B. Callieri and M. Maci confirm the role of shame as the greatest injury within narcissistic vulnerability, and to the narcissistic ideal. Shame, in all its gradations, can be caused by interaction with the other, with his gaze, which may be perceived as directed to the most hidden and least tolerated psychic world, experienced as a sometimes unbearable attack on the individual. Well aware of this experience, Nietzsche wrote “Who is evil? He who wants to shame me” (122).

The theme of shame thus runs through various existential dimensions of paranoia, and can develop through interactions with the other, developing under his gaze; an invasive, intrusive gaze that easily introduces persecutory feelings. As Callieri and De Vincentis showed, the meaning of life and the dynamics of the gaze present spatial peculiarities: through the gaze the other expands, coming to be where it falls, lending the capacity to grasp and violate the most profoundly private sphere. On the other hand, shame can be experienced in the most exclusive relationship with the ideal of the Ego, starting from emotions or thoughts that do not fit easily with the image that we would like to present to ourselves, and be recognized as by others.

As Rossi Monti (2009) underlined with reference to Meissner’s idea, shame, compared to the more circumscribed guilt, assumes a global nature, because it is addressed toward a global image of self, exposed to self-judgment: “From this experience of shame the paranoiac emerges with its inversion into dysphoric anger, in marked irritability and haughty suspiciousness … ”.

According to Kohut, “chronic narcissistic rage” is the expression of the insistence of exercising total and omnipotent control over the subject, in response to an episode of shame, experienced as an uncancellable stain that spoils and undermines a reality experienced narcissistically, in the pure reflection of the self.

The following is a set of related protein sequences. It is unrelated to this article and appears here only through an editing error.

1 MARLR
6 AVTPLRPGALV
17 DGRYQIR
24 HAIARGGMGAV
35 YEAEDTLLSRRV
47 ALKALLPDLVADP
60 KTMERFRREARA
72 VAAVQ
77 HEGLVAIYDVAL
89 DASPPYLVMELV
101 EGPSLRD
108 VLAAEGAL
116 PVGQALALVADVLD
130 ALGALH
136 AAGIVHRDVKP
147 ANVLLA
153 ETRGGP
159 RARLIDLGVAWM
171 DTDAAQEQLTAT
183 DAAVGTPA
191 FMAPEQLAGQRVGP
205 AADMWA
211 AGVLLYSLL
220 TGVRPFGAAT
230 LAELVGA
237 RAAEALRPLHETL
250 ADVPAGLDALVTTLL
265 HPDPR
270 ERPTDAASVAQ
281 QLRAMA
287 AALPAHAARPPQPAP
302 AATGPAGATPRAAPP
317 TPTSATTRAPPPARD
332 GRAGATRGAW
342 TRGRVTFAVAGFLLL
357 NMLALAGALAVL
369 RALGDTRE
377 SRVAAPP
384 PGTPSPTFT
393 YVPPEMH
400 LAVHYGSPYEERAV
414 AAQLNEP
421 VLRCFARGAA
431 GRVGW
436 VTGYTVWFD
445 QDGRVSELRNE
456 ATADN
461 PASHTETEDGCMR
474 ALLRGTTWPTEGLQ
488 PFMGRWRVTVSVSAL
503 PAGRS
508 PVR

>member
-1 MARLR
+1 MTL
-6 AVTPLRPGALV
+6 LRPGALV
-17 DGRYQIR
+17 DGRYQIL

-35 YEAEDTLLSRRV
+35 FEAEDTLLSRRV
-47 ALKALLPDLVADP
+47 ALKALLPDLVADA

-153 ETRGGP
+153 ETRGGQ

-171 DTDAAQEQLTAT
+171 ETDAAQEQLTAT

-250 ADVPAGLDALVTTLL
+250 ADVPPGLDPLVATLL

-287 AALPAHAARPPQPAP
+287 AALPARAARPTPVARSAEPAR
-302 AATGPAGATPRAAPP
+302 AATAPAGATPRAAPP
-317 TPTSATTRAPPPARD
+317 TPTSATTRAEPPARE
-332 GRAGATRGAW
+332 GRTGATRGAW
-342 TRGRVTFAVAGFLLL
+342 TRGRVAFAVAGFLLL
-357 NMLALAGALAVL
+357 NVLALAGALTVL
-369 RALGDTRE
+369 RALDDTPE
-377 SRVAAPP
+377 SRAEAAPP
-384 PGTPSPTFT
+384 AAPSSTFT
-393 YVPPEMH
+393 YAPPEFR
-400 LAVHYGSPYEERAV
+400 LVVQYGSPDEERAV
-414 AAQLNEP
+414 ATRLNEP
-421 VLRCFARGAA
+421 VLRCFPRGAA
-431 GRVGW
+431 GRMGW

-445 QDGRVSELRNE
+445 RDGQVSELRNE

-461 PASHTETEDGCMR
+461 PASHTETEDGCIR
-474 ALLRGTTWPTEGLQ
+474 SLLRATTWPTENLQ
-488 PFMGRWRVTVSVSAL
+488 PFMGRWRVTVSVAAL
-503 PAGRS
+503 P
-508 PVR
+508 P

Someone who has suffered a narcissistic injury of this type “has no rest until he cancels the offence of the one who dared to oppose, disagree, or even simply outshine the subject”. Narcissistic rage, when it expands and becomes chronic, tends to lead to loss of the limitations inherent to the power of self, which will tend to increasingly attribute its own failings and weaknesses to the malevolence and corruption of external “objects” that do not collaborate. This sets up a self-feeding persecutory cycle that encourages the rage and narcissistic omnipotence. Chronic narcissistic rage is defined by Kohut as “one of the worst torments of the human psyche, both in the initial endogenous and preliminary form of protest and spitefulness, and in the exteriorized form of isolated vengeful acts or carefully planned vendettas”.

To better clarify the words of Kohut it can be added that the argumentative tactic, embraced within “chronic rage,” is constantly at work to anticipate and counterphobically defer the ever looming persecutory anxiety. So much confrontational effort, centered on vengeful action, is much more easily observable compared to the submerged world of the paranoid imagination, which is consequently insufficiently investigated. This explains the reductive (even if appropriate) label of “delusion in action” (Serieux and Capgras 1902).

Sooner or later this type of anticipatory defense will fail in its attempt to maintain sufficient distance between the phobogenic and persecutory figures that he is trying to defend against. It is for this reason that the counterphobic strategy of chronic rage, tirelessly striving to destroy the phobic ghosts that assail the paranoiac world, is in any case always imbued with anxiety and implies a regime of instability between two diametrically opposite poles: megalomaniacal defense and persecutory risk.

For Cargnello the persecutory urgency and megalomaniac urgency are two poles between which the psychopathology of paranoia oscillates. “Persecution and grandiosity usually appear together. They are like a sound and its echo, like an object and its reflected image, like the backwards and forwards of a pendulum … ” (from the play Wahn by E. Wagner, in Cargnello 1984).

This unstable system is implicit in incurable paranoiac vengefulness, an oscillating self-reflecting movement which endlessly presents the two opposite and specular faces of the paranoiac world.